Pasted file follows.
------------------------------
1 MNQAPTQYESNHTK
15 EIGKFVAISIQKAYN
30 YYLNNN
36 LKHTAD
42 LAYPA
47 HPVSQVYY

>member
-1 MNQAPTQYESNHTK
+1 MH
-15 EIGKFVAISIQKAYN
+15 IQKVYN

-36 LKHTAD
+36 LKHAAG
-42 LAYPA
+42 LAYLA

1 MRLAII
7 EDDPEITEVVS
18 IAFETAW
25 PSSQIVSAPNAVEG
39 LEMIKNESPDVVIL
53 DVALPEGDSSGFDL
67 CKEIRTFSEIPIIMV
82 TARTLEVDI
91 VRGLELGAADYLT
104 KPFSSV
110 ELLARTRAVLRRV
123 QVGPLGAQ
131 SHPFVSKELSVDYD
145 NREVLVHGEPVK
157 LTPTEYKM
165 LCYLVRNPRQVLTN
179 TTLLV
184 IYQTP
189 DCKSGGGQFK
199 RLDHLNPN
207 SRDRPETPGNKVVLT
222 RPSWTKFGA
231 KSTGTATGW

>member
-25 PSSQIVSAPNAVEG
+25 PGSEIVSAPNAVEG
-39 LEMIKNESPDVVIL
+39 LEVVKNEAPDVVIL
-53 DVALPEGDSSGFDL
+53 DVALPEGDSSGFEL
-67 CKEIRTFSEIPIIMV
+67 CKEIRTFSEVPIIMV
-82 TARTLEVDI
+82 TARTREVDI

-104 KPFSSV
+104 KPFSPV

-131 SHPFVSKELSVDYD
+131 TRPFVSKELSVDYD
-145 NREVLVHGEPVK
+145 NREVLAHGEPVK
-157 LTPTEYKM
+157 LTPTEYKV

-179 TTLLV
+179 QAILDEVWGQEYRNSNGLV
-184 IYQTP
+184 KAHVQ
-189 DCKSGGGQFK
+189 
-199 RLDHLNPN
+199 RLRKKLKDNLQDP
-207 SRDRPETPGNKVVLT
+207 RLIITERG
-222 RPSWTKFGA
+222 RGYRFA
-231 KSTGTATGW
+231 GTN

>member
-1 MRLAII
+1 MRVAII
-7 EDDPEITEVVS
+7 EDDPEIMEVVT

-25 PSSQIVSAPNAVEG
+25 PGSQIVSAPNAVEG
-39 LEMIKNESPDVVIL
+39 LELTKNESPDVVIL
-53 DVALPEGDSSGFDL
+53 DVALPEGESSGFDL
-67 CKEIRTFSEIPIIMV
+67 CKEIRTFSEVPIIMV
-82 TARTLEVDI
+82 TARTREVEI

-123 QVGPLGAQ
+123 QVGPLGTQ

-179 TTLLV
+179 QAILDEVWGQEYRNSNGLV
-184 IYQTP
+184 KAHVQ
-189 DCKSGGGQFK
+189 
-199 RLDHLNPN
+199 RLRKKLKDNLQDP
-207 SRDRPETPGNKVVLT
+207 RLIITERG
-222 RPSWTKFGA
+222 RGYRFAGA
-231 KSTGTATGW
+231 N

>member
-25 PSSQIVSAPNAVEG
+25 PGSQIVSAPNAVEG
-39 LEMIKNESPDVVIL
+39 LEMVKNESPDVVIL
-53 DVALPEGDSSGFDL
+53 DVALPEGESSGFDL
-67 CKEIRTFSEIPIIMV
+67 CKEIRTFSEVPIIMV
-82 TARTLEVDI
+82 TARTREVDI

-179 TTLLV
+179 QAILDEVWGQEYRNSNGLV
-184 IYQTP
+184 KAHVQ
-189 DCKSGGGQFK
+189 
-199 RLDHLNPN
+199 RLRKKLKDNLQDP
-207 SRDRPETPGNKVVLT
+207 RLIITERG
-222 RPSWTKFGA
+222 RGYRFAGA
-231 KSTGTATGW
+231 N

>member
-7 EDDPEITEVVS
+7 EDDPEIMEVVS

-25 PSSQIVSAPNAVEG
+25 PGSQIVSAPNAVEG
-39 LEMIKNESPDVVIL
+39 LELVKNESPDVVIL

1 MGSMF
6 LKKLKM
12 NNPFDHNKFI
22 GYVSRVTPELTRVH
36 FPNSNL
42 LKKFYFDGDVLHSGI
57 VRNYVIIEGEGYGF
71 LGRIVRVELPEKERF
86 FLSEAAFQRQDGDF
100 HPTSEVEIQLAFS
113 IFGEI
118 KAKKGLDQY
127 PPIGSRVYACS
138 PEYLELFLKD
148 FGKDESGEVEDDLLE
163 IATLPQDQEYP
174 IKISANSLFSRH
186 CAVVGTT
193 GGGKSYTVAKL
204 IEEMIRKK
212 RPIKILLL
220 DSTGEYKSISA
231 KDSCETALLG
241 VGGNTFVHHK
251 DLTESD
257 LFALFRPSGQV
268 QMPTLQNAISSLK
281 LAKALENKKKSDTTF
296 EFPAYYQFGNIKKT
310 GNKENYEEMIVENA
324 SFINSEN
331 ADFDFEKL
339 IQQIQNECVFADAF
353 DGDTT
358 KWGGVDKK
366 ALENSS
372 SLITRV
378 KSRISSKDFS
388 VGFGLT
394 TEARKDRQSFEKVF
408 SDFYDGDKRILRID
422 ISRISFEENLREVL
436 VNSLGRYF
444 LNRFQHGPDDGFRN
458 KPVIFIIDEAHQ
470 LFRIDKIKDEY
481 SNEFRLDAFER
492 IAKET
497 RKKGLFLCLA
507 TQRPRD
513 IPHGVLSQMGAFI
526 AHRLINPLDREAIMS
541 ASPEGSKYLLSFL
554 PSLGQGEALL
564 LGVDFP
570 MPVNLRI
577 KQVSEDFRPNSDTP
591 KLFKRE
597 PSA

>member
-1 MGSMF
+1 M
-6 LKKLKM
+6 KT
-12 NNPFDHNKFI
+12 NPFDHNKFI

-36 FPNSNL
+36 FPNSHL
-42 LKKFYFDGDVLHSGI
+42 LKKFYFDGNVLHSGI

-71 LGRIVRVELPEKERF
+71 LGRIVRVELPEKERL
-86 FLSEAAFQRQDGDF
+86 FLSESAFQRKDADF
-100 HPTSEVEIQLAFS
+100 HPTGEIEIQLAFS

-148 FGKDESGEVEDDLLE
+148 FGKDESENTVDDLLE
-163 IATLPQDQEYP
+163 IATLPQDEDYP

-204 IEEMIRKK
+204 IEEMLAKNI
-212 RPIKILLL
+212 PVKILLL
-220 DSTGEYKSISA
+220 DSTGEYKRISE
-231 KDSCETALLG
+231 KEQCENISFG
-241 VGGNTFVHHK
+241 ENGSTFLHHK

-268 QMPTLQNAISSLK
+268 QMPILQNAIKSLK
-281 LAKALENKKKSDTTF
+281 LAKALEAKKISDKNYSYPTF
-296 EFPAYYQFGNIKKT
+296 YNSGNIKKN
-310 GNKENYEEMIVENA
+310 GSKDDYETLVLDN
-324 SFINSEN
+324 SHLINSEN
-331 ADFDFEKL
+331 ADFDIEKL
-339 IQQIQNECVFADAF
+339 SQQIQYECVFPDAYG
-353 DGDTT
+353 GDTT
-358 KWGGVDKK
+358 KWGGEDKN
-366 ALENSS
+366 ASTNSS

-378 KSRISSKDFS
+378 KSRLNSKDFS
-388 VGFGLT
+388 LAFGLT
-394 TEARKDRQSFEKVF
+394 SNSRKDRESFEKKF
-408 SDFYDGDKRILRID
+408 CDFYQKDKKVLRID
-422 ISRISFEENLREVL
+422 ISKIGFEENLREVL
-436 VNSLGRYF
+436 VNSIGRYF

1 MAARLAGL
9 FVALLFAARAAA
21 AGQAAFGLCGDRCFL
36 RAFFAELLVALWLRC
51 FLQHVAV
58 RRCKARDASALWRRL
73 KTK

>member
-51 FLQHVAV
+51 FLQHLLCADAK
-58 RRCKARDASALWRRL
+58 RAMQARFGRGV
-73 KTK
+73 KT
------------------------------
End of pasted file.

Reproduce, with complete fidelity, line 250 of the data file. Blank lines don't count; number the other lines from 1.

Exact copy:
+394 SNSRKDRESFEKKF